The Merlin

January 7, 2012

The Merlin

Filed under: Welcome! — Matt @ 8:06 am

Welcome to The Merlin, an online journal of our efforts to teach Science and Math to our children.

Each of us was at some point in our childhood inspired by a specific person or people to find joy in the world of science and math. I was fortunate to have parents and teachers who were excited about the natural world, and who transmitted that excitement to me.

My fondest childhood memories include the times when my father–an engineer who has always been interested in math and computers–showed me the rudiments of geometrical construction, how to use his already antique slide rule and (later) his programmable calculator, and how to solder circuits onto a single-board 6502 computer. I’m not sure if I learned, much less retained, many of the details he was showing me, but the effect of these discussions was to impress me with how deep even basic math is, and how much fun it can be to explore.

As a family we spent many weekends tidepooling at Point Reyes. Or we’d hike around the shell mounds at Coyote Hills, or visit the Lawrence Hall of Science, or shoot rockets off in the Laney College parking lot. I also remember elementary school field trips to the Oakland Museum, which at the time had an entire floor representing a transect across California’s ecological zones. A summer science camp at the Chabot Observatory not only gave us the opportunity to play in the planetarium, but to net Daphnia from the pond and onto a microscope slide and, occasionally, to play primitive games via teletype terminals hooked up to the mainframe computer. Later at Chabot, volunteer teachers showed students like me how to grind and polish a telescope mirror. (I still have mine–and still have plans to someday finish the telescope.)

The feature common to all of these childhood experiences is the presence of adults who took me seriously, and who started with the assumption that I wanted and was able to learn. They engaged my innate childhood curiosity, and playfully conveyed the elements of their intellectual lives that they found exciting.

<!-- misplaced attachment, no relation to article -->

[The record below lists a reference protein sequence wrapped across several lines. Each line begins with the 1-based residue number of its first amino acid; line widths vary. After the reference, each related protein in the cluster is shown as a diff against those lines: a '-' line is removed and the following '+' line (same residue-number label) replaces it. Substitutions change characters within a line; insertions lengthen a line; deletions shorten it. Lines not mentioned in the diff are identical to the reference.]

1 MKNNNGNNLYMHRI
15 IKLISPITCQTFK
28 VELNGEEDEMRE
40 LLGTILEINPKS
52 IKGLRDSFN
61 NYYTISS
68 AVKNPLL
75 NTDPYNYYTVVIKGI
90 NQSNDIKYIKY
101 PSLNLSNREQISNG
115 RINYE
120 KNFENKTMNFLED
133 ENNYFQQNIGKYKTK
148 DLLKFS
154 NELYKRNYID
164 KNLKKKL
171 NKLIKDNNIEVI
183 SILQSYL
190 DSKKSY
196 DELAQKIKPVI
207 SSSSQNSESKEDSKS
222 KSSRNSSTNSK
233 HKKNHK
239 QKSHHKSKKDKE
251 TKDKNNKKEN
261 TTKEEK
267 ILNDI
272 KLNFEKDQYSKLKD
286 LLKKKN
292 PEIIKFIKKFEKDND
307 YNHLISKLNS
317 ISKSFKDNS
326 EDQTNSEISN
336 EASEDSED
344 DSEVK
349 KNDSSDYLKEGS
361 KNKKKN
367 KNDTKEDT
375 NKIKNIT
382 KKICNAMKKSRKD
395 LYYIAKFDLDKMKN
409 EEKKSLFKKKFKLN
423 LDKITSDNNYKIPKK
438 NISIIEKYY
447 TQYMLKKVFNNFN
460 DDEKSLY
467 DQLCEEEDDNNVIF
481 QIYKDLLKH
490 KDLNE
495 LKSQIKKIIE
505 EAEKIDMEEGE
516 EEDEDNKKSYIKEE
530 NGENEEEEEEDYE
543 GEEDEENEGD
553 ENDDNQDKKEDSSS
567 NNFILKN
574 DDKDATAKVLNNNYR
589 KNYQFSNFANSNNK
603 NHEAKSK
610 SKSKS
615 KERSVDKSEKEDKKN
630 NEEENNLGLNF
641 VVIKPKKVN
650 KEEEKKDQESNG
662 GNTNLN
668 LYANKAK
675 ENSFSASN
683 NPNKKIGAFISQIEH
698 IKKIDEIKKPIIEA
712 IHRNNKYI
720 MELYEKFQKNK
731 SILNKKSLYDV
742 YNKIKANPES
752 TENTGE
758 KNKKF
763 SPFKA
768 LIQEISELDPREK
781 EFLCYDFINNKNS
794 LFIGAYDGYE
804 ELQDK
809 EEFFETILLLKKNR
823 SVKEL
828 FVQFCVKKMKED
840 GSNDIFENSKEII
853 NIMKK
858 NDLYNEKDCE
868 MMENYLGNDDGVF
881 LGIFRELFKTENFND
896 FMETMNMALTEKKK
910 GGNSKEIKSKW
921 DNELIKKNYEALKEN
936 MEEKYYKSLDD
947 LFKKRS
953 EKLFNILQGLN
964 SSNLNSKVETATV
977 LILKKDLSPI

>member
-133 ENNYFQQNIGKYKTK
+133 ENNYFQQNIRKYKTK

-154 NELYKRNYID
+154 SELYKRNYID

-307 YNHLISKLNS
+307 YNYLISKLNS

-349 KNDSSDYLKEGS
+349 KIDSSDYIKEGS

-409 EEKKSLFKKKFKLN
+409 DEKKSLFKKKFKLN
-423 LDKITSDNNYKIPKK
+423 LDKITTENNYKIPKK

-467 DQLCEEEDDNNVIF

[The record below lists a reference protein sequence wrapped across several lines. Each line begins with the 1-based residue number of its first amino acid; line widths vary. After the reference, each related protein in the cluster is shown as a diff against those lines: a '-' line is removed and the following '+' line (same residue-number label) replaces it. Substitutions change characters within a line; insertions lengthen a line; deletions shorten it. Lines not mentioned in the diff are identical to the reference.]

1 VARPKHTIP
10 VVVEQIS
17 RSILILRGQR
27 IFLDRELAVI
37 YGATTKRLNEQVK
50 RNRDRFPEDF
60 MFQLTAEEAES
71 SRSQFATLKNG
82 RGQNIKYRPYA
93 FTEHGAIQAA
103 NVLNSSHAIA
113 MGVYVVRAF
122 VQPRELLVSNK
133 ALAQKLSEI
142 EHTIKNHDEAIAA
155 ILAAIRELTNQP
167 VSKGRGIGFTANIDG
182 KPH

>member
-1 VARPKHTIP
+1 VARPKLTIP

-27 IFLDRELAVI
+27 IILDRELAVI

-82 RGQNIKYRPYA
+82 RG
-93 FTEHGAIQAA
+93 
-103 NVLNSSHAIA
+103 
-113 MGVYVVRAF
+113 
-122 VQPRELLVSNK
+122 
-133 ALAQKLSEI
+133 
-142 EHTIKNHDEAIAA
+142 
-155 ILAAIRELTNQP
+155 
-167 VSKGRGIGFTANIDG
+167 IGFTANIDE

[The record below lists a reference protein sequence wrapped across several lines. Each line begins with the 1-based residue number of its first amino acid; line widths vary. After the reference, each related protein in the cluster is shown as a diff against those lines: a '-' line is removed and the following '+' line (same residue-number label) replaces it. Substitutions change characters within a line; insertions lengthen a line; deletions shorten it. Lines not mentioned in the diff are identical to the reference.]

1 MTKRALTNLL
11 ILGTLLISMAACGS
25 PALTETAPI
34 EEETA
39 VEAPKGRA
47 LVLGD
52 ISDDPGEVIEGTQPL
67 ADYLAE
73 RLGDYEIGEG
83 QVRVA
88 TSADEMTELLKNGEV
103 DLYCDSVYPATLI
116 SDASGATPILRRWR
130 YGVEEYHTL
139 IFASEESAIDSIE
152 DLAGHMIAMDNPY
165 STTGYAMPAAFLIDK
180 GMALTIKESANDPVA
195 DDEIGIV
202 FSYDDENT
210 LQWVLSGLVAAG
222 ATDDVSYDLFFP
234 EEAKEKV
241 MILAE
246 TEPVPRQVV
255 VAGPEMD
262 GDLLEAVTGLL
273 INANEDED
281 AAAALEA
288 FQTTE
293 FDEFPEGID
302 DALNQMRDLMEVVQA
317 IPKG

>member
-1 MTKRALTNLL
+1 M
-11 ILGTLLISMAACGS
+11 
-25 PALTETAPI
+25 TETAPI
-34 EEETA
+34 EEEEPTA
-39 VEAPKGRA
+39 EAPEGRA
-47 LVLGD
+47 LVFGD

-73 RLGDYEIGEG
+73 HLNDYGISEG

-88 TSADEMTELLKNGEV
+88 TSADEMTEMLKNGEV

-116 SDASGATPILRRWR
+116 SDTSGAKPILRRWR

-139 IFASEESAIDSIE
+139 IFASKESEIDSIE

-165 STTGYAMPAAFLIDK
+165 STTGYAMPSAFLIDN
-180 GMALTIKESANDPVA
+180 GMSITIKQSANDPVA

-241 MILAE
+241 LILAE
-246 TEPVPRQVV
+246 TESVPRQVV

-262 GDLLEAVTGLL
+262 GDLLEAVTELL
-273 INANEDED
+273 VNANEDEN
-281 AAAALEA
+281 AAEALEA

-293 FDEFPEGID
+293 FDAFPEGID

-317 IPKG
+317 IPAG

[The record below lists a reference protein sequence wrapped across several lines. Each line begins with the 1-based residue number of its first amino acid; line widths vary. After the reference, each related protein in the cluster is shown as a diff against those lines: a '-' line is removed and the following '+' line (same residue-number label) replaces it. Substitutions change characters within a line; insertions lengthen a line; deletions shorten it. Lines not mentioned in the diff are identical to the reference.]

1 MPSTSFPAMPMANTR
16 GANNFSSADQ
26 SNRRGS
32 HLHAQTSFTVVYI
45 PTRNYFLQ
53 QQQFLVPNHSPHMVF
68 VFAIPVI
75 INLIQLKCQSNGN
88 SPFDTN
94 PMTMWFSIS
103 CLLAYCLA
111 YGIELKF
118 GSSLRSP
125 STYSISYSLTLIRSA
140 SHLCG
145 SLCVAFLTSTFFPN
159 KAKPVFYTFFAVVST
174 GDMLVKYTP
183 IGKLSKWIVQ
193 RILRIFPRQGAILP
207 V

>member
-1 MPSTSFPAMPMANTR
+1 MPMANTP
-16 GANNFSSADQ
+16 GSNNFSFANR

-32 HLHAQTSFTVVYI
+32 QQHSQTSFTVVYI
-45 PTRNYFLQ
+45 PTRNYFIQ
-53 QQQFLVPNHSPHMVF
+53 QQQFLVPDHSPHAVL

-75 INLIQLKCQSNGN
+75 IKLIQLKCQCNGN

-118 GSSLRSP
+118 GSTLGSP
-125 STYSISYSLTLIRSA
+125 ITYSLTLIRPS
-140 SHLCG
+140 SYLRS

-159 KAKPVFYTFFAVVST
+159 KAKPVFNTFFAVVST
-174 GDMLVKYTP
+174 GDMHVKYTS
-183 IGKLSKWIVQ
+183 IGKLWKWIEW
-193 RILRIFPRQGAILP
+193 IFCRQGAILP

This project- and play-based approach to teaching and learning is especially important for math and science. Those subjects are weighted with such heavy reputations that children often become intimidated before they have the chance to discover that math and science are simply elegant ways to ask questions about the world.

Teaching in a project-based or play-based fashion takes a lot of work, though, and requires that teachers have time to interact with their students one-on-one or in small groups. While I have been impressed by the energy and passion of the teachers my daughters have had so far, I am concerned that resources are becoming less available for the kind of project-based, small group instruction that is needed to allow a connection between student and teacher.

I am also dismayed when I hear about proposals to eliminate honors classes in San Francisco middle schools. These are often accompanied by credibility-straining assurances that ‘differentiated learning’ in math and science can take place in a completely heterogeneous class. In theory this may be true, but it is hard to believe that teachers under increasing pressure to address the needs of the lowest-performing students will simultaneously be able to challenge the students who are at the higher-performing end of the spectrum.

Every child deserves to be challenged to reach their full potential. It is falling on the parents and other community members to provide more of this challenge.

At Sunset Elementary school in San Francisco the Principal and PTA strive to emphasize science education. We have a wonderful outdoor science curriculum that takes place in our small teaching garden. We are introducing kids to artistic expression using computer technology. We have a lunch-time science opportunity every week, and every week we send students in grades K-2 home with a “Science Sack” that contains materials encouraging exploration with their parents of (for example) mineralogy, sound, or embryology.

But we can do a lot more. We can of course spend more time sharing our interests with our own children, but we also need to make sure that all children are challenged, regardless of their parents’ education, interest or available time.

On this blog we will be documenting our experiences in sharing our passion for science and math with our children and other kids in our community. We’ll present these as experiments, describing our goals and methods, and measuring how well we’ve met those goals by interviewing the children. Some of these experiments will be failures, but we will learn what works and what doesn’t.

Throughout the process, we plan to include links to the resources we use, and hope to solicit advice from our readers and stories about their own experiences.

Please join us, check back frequently, and let us know what you think.



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